Delhi By The Way

Nicki Alchin
6th Jun 2016

Here at Sydney Scoop we often find ourselves in the enviable position of tasting an eatery's new menu all in the name of research for our Scoopsters. So, on the first day of winter I was out and about in Kellett Street Potts Point to do just that.

The night's invitation came from Susheel Kumar, owner of Delhi By The Way - a Potts Point restaurant showcasing North Indian street hawker dishes with a fine dining twist since 2015. The event was branded as an elegant menu tasting adventure and a chance to be immersed in Indian culture (Indian attire optional). I was intrigued and ready for a night full of different cultural and food experiences.

Upon entering the restaurant, smiling friendly staff dressed in trad Indian ware guided me and the plus one upstairs to a loft style space. Once stepping off the last step, Susheel and his wife Aditi, also dressed in beautiful Indian clothing, welcomed us with sincere Indian bon vivant. A gentle respectful hospitality exuded from Susheel and his staff. The message to make ourselves at home was received loud and clear. I quickly found a spot at the group table for me and the plus one.

Thoughtful details abounded on the table. The first thing we noticed were the regal looking sealed envelopes laid out at each place setting. They were accompanied by a printed newspaper-like place mat covered in interesting facts about Delhi which I later discovered are a usual fixture at the restaurant. A third decorative touch was a printed description of the night's theme.

Once all the guests had arrived (many had were dressed in Indian apparel), a pre-dinner musical interlude of Indian fusion soul jazz began the festivities. An array of different instruments were played by the two musicians. We sat back to enjoy a relaxing, mystical and exotic mixture of music styles.

Susheel's words of thanks and explanation about the night followed the music. He encouraged us to prepare for the culinary exploration by opening our sealed envelopes to peruse the 14 dish menu we would be taken (grouped into entrees, mains and dessert) with a glass of shiraz or pinot noir (a great fire quencher when the spices get too much).

First out to the table were the crispy vegetable and chicken samosas draped in a splash of yoghurt and contrasting sauce. Inditi was happy to tell us that in India, samosas are a breakfast favourite.

The samosas stood to attention on the plate, inviting us to admire their perfect shape. On biting into each one, our tastebuds were hit by a yummy savoury, peppery and spicy filling (without being too hot) in a delicious fried crisp pastry. A spicy kick was more prominent in the chicken variety. Consensus around the table agreed it was a perfect precursor for the four remaining entrees to be served.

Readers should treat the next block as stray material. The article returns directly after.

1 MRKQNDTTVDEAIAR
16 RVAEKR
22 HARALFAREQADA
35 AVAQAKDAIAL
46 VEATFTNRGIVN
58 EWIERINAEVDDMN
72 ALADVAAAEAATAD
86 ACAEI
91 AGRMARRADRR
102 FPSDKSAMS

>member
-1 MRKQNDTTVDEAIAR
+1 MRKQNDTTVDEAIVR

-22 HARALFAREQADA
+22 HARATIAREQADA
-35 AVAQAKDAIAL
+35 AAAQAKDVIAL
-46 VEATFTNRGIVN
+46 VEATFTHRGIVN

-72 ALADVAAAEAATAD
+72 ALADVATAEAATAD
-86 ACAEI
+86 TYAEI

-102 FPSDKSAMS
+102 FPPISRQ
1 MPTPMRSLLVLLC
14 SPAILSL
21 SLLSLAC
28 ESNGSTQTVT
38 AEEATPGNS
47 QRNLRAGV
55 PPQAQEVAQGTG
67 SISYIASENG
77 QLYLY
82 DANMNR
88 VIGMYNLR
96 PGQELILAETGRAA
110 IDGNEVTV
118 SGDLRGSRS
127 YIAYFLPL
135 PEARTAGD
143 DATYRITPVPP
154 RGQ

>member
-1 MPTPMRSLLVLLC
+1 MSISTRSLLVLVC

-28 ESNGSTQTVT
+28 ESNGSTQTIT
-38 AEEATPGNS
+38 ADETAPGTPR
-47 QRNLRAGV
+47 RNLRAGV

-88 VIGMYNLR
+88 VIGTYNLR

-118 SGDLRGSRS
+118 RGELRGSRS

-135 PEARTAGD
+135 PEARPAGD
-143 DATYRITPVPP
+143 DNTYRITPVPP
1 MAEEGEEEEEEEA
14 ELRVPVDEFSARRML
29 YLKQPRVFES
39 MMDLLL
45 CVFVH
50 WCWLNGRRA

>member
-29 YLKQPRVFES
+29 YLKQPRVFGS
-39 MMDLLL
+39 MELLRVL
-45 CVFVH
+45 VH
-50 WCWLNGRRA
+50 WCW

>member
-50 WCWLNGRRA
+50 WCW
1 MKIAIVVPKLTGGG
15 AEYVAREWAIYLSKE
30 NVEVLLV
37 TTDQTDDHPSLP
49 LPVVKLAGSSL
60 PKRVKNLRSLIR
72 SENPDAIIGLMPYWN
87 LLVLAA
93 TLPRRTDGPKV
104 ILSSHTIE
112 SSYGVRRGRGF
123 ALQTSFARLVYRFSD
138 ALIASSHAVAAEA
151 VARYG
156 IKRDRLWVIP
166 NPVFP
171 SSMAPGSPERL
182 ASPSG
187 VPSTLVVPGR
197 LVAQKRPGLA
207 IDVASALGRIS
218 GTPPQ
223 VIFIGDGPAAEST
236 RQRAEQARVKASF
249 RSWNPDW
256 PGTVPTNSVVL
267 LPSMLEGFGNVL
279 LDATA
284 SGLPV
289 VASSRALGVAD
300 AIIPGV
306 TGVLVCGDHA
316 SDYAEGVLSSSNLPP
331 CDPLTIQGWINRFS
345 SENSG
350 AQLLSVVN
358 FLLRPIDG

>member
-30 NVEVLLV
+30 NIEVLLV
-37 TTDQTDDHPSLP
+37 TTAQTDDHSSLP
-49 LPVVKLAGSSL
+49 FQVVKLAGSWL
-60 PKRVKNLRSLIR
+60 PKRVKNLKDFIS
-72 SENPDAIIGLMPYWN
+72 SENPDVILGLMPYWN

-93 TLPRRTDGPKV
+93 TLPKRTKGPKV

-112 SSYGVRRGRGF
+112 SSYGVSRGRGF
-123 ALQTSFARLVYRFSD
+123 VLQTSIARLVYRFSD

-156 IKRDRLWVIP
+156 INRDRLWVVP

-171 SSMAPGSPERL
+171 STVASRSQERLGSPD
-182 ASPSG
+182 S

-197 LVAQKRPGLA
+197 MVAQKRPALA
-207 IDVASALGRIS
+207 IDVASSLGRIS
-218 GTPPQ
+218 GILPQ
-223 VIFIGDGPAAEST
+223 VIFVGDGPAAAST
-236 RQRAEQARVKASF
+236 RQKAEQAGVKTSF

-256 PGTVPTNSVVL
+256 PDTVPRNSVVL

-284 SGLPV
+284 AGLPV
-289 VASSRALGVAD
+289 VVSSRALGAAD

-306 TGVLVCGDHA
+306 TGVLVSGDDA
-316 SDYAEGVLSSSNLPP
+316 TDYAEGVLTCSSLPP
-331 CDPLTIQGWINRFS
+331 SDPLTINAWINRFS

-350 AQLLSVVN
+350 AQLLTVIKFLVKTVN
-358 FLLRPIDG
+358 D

I enjoyed all the entrees but of course I had some highlights. As well as the Sampras, my picks included the Aloo Tiki Chat - a delicious Indian twist on the humble baked potato. The potato had been perfectly pan fried before being covered in tasty spicy sauces, thick yoghurt and a frangrant fruity chutney. A lovely textural mix of crispy potato skin and fluffy insides contrasted well with the toppings Lahsooni Jiheenga was another big hit for me. A distinct garlic tandoor flavour wrapped itself around juicy tender prawns. A spritz of lemon juice added a zing to the subtle Tandoori spices. Everyone was wishing another plate would appear.

Between courses we were encouraged to engage in some Bollywood dancing. As I hadn't come dressed up, I decided to opt out but it was fun to watch a dance instructor teach the other guests all the moves.

The mains came out after the dancing. The dishes continued to be served in a perfect sharing size. We helped ourselves to tandoor roasted eggplant, and a goat curry that was touted as being 'hot'. Aways a little cautious of the more robust Indian curries, I was delighted to find the goat was not scary hot. Lamb cooked with baby spinach, Malibu Prawns, and butter chicken followed. All dishes were accompanied with rice and naan bread.

The goat curry was a favourite of the table. However, I was taken by the lamb. The butter chicken had a mild spicy creamy sweetness to it, and the eggplant had a lovely mellow spicy roasted tandoor flavour.

More Bollywood dancing occurred before desserts. I used this time to go exploring the main section of the restaurant downstairs. I discovered a magical private dining garden area just past the reption/bar area. Out the front were two themed rooms, as well as an outdoor area. The loft style room we were occupying also had a balcony. In all, the restaurant can seat a maximum of 80 people and is decorated in a stylish elegant way that was very welcoming and comfortable.

I returned upstairs just in time for the dessert course. Three Indian ice creams and a festive carrot dish were on offer. Of course, as desserts are my specialty I made it my mission to taste all of them.

I loved the carrot dish full of warming spices, most notably ginger. It reminded me of a deconstructed carrot cake. The mango and raisin kulfi was like a Weiss bar - all mango and creaminess that complemented the carrot dish very well. For those with an ultra sweet tooth, I would recommend the honey and pistachio kulfi with its big honey flavours. A more subtle sweetness came from the saffron and almonds kulfi.

The sweet end of the meal at Delhi By The Way was a nice surprise. All options brought a modern take to traditional Indian sweets. The ice creams in particular gave our palates an interesting change in pace.

My verdict of the night was very positive. Delhi By The Way is a restaurant that will give your tastebuds a North Indian adventure with welcoming hospitality. Susheel and his staff will definitely create an enjoyable night of feasting for you and your friends.